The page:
On the occasion of the visit of the Austrian Minister of European Affairs Caroline Edstadler to Nicosia, the Austrian newspaper Kurier focuses on the possible new increase of migration flows in Cyprus after the developments in Afghanistan and the role of Turkey.
"An 11 km long barbed wire runs west of the divided capital of Cyprus, Nicosia. But along the 170km "green line" that separates the Greek south from the Turkish Cypriot north, there are less than 900 UN troops. It is their duty to ensure that armed conflicts between the two communities do not recur, as they did almost five decades ago.
But the capitals do not stop the immigrants moving south. In recent years, thousands of immigrants have arrived here. "After the fall of Kabul to the Taliban, there are fears of an even greater number of Afghan refugees entering from the northern part of the island."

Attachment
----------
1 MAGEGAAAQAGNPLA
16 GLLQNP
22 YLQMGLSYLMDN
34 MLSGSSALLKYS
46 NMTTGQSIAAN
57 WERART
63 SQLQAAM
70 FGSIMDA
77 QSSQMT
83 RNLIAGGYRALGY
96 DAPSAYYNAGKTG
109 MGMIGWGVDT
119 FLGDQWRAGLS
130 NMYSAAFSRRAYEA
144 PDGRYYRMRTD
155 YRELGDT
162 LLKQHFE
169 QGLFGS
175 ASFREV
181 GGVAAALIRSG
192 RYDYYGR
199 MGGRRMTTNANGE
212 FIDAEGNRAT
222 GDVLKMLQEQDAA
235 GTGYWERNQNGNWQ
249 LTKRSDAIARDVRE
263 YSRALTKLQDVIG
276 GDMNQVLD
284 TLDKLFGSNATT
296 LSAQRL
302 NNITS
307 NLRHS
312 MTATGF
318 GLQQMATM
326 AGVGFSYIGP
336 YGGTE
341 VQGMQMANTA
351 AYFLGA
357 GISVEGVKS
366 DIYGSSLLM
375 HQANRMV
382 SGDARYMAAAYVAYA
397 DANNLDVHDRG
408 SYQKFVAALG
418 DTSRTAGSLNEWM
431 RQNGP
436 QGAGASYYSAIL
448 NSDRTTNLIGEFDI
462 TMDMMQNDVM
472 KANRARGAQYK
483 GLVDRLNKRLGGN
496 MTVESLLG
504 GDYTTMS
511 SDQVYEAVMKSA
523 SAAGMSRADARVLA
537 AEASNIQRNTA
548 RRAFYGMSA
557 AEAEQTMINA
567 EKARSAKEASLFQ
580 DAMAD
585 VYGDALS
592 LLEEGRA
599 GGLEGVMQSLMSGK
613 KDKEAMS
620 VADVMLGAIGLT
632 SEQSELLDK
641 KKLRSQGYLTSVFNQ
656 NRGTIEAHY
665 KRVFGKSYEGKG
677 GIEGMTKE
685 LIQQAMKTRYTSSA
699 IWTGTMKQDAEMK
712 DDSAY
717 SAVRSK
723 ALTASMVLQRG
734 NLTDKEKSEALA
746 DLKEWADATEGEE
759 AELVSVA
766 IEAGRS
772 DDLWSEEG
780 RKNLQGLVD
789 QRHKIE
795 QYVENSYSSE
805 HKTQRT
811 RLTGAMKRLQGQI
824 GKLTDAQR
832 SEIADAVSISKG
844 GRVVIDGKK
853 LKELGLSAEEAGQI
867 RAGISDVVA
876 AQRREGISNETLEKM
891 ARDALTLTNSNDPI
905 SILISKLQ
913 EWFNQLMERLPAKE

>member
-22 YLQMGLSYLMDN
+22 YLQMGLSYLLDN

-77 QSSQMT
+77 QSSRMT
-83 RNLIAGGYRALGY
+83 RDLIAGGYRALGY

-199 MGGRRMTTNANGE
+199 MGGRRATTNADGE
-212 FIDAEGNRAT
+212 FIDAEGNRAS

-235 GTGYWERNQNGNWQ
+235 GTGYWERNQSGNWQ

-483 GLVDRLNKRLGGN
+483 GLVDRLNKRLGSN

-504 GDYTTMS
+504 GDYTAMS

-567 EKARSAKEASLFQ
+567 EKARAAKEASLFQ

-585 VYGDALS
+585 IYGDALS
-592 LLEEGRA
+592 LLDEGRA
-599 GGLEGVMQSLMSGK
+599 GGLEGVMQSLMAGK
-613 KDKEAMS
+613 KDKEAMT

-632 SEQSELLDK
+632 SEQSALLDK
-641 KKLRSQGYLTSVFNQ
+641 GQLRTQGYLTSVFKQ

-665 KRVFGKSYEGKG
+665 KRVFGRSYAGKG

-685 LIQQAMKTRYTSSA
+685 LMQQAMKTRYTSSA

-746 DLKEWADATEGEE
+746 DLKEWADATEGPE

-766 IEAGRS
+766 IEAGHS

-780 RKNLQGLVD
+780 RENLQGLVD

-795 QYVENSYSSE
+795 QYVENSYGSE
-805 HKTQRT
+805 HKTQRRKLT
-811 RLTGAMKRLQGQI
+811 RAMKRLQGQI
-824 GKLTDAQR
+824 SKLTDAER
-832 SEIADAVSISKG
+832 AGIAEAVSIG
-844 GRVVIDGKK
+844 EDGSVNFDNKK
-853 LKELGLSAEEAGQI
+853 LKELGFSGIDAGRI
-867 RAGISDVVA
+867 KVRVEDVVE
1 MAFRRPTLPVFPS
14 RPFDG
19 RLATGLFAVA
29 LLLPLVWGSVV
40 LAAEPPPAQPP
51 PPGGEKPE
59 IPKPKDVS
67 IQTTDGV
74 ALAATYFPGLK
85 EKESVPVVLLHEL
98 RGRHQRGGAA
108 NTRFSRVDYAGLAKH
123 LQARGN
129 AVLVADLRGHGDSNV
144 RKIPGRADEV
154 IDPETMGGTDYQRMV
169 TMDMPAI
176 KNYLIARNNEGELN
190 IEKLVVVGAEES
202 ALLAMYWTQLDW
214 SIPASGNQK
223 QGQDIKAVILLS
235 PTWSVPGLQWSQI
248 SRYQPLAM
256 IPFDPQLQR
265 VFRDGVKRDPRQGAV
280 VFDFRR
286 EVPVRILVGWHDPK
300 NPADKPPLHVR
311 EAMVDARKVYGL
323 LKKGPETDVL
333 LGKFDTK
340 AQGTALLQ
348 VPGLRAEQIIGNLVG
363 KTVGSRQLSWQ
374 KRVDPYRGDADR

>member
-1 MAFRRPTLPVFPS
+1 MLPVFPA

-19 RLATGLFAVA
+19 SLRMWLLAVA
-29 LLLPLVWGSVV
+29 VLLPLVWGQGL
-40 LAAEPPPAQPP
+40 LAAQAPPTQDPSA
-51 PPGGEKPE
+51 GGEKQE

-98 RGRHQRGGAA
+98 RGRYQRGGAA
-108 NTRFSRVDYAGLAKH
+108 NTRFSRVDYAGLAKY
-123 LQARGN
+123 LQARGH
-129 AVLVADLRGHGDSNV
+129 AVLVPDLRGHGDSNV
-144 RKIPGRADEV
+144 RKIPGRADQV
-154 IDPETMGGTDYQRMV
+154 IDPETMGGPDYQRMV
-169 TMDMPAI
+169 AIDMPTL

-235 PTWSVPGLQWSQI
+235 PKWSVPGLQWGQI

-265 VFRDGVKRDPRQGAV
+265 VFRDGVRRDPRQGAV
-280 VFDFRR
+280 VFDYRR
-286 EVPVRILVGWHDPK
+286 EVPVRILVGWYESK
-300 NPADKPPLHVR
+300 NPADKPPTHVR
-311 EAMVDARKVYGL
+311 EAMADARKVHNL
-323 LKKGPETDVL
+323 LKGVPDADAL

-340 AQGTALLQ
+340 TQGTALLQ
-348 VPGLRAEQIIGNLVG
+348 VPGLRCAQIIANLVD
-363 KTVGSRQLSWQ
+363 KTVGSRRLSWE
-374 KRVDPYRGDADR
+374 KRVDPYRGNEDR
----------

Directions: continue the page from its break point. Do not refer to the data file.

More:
Cyprus cannot repatriate migrants arriving mainly from Africa. This would mean recognizing the northern part of the island as an independent state.
The new dilemma of the Cypriot government according to the Austrian newspaper: "Protection of the" green line "with its own soldiers is not raised by the Nicosia government - this would mean recognition of the division of the island and therefore recognition of the Turkish Cypriot north as independent state. But this creates a "window" for immigrants, which leads directly to the EU - nowhere else is it easier. "Turkish President Erdogan has repeatedly used this situation to send migrants to Cyprus, thus putting pressure on the Cypriot government."
The Courier concludes: "Cyprus cannot repatriate migrants arriving mainly from Africa. This would mean recognizing the northern part of the island as an independent state. However, the easier it is to get to the Republic of Cyprus, the more difficult it is to get from there to mainland Europe. And so the number of immigrants on the island is further increasing ".